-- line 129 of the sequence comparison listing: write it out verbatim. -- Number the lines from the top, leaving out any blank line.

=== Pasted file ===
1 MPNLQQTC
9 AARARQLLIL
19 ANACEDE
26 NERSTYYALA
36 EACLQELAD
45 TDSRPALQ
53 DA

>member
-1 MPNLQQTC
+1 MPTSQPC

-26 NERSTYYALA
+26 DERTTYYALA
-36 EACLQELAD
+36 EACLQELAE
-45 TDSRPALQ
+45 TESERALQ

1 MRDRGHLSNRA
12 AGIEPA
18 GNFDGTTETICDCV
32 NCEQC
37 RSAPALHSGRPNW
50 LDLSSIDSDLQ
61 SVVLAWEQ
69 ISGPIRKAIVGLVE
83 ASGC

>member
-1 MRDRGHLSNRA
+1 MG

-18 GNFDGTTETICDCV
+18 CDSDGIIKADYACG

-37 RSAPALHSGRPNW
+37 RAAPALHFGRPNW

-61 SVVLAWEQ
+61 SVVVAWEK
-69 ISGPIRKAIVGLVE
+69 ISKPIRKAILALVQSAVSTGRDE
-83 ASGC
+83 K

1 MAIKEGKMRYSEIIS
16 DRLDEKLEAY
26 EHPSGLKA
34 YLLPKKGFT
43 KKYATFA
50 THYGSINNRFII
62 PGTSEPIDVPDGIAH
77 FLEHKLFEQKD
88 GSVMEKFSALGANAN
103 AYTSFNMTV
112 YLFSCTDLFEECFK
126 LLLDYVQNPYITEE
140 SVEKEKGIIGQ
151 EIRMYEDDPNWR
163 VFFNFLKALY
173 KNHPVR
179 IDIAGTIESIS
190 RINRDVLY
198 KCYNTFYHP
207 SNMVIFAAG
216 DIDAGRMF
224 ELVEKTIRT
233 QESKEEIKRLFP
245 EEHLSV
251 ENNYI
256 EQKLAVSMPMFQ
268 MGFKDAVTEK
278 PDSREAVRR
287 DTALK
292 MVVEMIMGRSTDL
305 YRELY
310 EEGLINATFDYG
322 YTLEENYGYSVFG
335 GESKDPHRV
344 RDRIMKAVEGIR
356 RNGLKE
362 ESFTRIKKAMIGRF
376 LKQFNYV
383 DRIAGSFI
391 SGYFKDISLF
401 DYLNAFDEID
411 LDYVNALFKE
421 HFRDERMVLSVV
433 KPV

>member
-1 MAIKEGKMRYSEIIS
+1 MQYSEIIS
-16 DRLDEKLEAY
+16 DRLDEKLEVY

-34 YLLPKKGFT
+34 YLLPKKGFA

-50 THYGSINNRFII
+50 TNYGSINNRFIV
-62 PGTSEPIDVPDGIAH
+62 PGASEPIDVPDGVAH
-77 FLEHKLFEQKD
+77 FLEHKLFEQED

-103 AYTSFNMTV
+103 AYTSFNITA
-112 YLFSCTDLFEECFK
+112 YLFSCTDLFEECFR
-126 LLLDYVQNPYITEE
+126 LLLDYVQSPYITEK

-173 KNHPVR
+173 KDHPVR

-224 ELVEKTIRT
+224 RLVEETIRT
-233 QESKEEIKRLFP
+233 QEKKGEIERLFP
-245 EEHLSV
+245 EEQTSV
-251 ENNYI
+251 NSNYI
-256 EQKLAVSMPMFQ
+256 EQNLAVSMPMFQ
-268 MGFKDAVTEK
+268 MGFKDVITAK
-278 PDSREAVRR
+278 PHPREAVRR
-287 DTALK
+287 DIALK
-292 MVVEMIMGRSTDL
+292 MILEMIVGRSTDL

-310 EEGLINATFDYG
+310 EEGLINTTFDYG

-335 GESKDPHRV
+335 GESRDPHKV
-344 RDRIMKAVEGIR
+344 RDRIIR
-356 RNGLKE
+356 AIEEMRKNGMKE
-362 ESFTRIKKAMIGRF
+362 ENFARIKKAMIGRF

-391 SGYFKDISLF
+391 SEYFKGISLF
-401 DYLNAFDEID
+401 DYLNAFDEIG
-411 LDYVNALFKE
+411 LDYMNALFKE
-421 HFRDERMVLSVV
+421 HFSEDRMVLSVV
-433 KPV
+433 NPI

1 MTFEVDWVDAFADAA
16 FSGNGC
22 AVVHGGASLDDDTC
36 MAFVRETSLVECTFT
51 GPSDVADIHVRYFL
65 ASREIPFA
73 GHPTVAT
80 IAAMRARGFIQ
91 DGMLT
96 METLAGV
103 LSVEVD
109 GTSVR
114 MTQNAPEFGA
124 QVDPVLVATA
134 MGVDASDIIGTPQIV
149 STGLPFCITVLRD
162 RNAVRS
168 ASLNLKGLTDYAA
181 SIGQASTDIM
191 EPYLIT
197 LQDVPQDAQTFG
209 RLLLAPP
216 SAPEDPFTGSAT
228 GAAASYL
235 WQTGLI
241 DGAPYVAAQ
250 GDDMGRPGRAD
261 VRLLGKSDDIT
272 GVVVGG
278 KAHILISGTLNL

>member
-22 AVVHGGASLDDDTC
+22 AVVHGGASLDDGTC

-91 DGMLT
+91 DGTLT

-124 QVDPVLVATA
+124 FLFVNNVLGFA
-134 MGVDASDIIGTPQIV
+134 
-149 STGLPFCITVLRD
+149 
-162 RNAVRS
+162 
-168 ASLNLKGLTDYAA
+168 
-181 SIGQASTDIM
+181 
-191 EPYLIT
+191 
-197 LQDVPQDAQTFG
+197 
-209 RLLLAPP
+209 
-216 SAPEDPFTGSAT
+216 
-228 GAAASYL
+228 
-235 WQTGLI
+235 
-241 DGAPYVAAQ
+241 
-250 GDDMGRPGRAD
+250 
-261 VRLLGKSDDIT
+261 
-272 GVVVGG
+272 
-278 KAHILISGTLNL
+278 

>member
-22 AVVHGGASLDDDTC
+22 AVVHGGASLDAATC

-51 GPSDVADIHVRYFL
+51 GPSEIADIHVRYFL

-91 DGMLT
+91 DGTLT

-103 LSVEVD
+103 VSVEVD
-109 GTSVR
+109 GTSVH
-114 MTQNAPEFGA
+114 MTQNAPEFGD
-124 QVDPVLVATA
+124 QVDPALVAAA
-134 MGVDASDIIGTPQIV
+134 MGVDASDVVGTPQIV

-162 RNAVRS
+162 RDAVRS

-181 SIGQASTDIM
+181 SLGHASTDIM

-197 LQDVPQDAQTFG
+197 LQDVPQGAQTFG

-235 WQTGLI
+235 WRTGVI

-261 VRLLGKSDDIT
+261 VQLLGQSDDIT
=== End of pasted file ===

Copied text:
+356 AIEEMRKNGMKE